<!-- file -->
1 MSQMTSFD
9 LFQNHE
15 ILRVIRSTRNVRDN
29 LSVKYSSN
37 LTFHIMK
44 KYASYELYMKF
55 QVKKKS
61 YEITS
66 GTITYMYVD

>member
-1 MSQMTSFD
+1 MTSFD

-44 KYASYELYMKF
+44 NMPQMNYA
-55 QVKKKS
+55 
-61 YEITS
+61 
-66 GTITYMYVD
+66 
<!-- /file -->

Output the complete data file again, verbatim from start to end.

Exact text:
1 MSQMTSFD
9 LFQNHE
15 ILRVIRSTRNVRDN
29 LSVKYSSN
37 LTFHIMK
44 KYASYELYMKF
55 QVKKKS
61 YEITS
66 GTITYMYVD

>member
-1 MSQMTSFD
+1 MTSFD

-44 KYASYELYMKF
+44 NMPQMNYA
-55 QVKKKS
+55 
-61 YEITS
+61 
-66 GTITYMYVD
+66 